YWCA Cambridge over the decade
Since 1891, the YWCA Cambridge has been paving the way toward eliminating racism and empowering women. As we move into the next decade, it is only proper to provide an overview of the successes and triumphs over the past decade, with contributions reached far and wide. Year after year, each of these accomplishments has supported the mission to eliminate racism, empower women and promote peace, justice, freedom and dignity for all.
2010: The YWCA Cambridge Rehabilitation Project begins. Renovations aimed to provide residents with the best accommodations possible by updating residential units, ensuring that each unit was fully furnished with new desks, beds, side tables, chairs, large dressers, energy-efficient refrigerators and air conditioners. It also helped 12 residents secure permanent housing and three to get home base rental assistance. Additionally, TD Bank awarded $10,000 to expand programming geared toward the mission of the organization, such as a leadership camp at the Marshfield branch where young women learned from experts on topics such as finance, law and health care.
2011: Cambridge YWCA was one of three recipients of state grants aimed at improving affordable housing in Cambridge, getting $3.9 million – the largest award of the $9.5 million program. This grant supported the continuous improvement of precious affordable homes.
2012: YWCA Cambridge celebrated the 20th anniversary of its flagship fundraising event, Tribute to Outstanding Women. This event supports the work of the organization while highlighting the accomplishments of female leaders in the community. The Tribute has also been a time to recognize outstanding young adults, such as Cambridge Rindge and Latin School students and community leaders.
2013: The organization held a Marshfield summer camp that served more than 325 kids with activities including arts and crafts, archery, swimming lessons and hikes along nature trails. YWCA Cambridge has remained a prominent part of the community by remaining a meeting place for community engagement opportunities.
2014: Women throughout the Cambridge area were able to find a home for their artwork in the lobby of the Cambridge YWCA; the organization also highlighted women authors by hosting talks with them at the Marshfield and main locations with interested and diverse audiences. In conjunction with this community programming, the YWCA Cambridge Family Shelter housed 17 women and their 21 children throughout the year. With the organization’s support, five families were able to find permanent housing.
2015: With the support and advocacy of family shelter staff, eight residents among the 14 mothers with 17 children housed this year moved into permanent independent residences, two got their GEDs, seven found full-time work, four began part-time work and one graduated from a medical assistant program. In addition, Harvard T.H. Chan School of Public Health student Anvita Kulkarni promoted better health with women living in a YWCA housing facility, hearing their experiences and bringing a voice to the need for assisted living and support for women and families across Cambridge.
2016: The Girls Only Leadership Development Program nearly doubled to 39 yearlong participants. In addition, the organization welcomed Darakshan Raja, co-director of the Washington, D.C., Peace Center, as the keynote speaker for the annual “Stand Against Racism” program. In collaboration with Transition House and Cambridge College, Cambridge YWCA sponsored a symposium on nonprofit community service for 25 African professionals from the Mandela Washington Fellowship for Young African Leaders Initiative.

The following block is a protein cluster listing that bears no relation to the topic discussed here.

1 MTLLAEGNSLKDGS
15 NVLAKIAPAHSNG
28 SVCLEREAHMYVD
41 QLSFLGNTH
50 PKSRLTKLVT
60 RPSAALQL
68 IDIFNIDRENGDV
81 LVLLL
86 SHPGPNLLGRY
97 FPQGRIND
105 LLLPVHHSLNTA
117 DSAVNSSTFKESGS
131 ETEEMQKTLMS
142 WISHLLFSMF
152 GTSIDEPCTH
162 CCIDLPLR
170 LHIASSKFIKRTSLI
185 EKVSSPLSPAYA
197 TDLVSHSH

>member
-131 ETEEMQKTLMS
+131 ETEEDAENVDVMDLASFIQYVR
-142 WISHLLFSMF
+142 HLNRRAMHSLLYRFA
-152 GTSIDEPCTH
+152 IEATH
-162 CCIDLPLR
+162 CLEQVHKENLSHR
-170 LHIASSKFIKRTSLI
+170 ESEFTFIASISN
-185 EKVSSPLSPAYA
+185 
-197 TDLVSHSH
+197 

2017: Board members, staff and friends of the organization marched in the Women’s March Boston in support of legislation and policies supporting women’s rights, human rights, LGBTQ+ rights, racial equality, health care and immigration reform and many other efforts. In this year alone, 257 participated in racial and social justice events. In addition, YWCA Cambridge kept its doors open to grassroots organizations geared toward equality and racial justice, such as the Cambridge Forum for Feminist Discussion of Masculinities, Black Lives Matter Cambridge, Anti-Racist Collaborative and Cambridge African American Heritage Alliance.
2018: In partnership with the city’s Department of Human Services, the family shelter moved into a historic mansion transformed into short-term housing for homeless families. The new space provided a more homelike atmosphere to families in need. In addition, the organization had a voice at the 2018 Women’s March in Cambridge through executive director Eva Martin Blythe, who spoke during the march.
2019: The YWCA Cambridge joined the Roe Act Coalition, which is committed to passing legislation to protect and expand access to abortion in Massachusetts, and the Menstrual Act Coalition, which exists to pursue equity, act for justice and build intersectional feminism in the state. As a central hub for the Cambridge community, YWCA Cambridge also was granted funding from Cambridge in Motion to provide free summer yoga to the Cambridge community. More than 160 events were provided, from meditation to support groups. In addition, there was a two-part salary negotiation series for women presented in partnership with the state Office of Economic Empowerment.
Only a few of the many accomplishments for each year of the past decade are highlighted here. The YWCA Cambridge has started out the new decade committed to continuously increasing its impact, programming and access to those that need it most. While in the past month the desire for knowledge about racism and systemic oppression has become more apparent, the accomplishments and efforts of YWCA Cambridge have always been at the forefront of fighting to eliminate racism and empower women, and the groundbreaking work will continue.